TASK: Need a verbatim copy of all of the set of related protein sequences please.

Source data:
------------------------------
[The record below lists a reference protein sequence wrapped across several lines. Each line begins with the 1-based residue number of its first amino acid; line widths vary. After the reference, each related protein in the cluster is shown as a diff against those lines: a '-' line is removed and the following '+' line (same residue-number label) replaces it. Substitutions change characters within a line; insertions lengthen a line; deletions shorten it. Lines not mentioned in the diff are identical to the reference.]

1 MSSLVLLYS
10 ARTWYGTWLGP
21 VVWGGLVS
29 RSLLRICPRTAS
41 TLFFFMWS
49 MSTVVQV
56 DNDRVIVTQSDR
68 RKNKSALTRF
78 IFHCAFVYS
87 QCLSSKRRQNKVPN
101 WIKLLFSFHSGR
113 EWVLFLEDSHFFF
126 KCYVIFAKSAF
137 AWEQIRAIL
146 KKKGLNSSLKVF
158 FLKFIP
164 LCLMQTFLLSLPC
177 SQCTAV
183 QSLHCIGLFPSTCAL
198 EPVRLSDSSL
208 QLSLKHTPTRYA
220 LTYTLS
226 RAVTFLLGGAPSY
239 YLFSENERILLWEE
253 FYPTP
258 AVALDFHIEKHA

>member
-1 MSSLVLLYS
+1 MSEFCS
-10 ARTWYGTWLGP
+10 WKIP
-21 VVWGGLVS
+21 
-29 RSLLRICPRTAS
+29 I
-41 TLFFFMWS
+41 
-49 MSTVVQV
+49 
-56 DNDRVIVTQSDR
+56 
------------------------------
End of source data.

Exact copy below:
[The record below lists a reference protein sequence wrapped across several lines. Each line begins with the 1-based residue number of its first amino acid; line widths vary. After the reference, each related protein in the cluster is shown as a diff against those lines: a '-' line is removed and the following '+' line (same residue-number label) replaces it. Substitutions change characters within a line; insertions lengthen a line; deletions shorten it. Lines not mentioned in the diff are identical to the reference.]

1 MSSLVLLYS
10 ARTWYGTWLGP
21 VVWGGLVS
29 RSLLRICPRTAS
41 TLFFFMWS
49 MSTVVQV
56 DNDRVIVTQSDR
68 RKNKSALTRF
78 IFHCAFVYS
87 QCLSSKRRQNKVPN
101 WIKLLFSFHSGR
113 EWVLFLEDSHFFF
126 KCYVIFAKSAF
137 AWEQIRAIL
146 KKKGLNSSLKVF
158 FLKFIP
164 LCLMQTFLLSLPC
177 SQCTAV
183 QSLHCIGLFPSTCAL
198 EPVRLSDSSL
208 QLSLKHTPTRYA
220 LTYTLS
226 RAVTFLLGGAPSY
239 YLFSENERILLWEE
253 FYPTP
258 AVALDFHIEKHA

>member
-1 MSSLVLLYS
+1 MSEFCS
-10 ARTWYGTWLGP
+10 WKIP
-21 VVWGGLVS
+21 
-29 RSLLRICPRTAS
+29 I
-41 TLFFFMWS
+41 
-49 MSTVVQV
+49 
-56 DNDRVIVTQSDR
+56 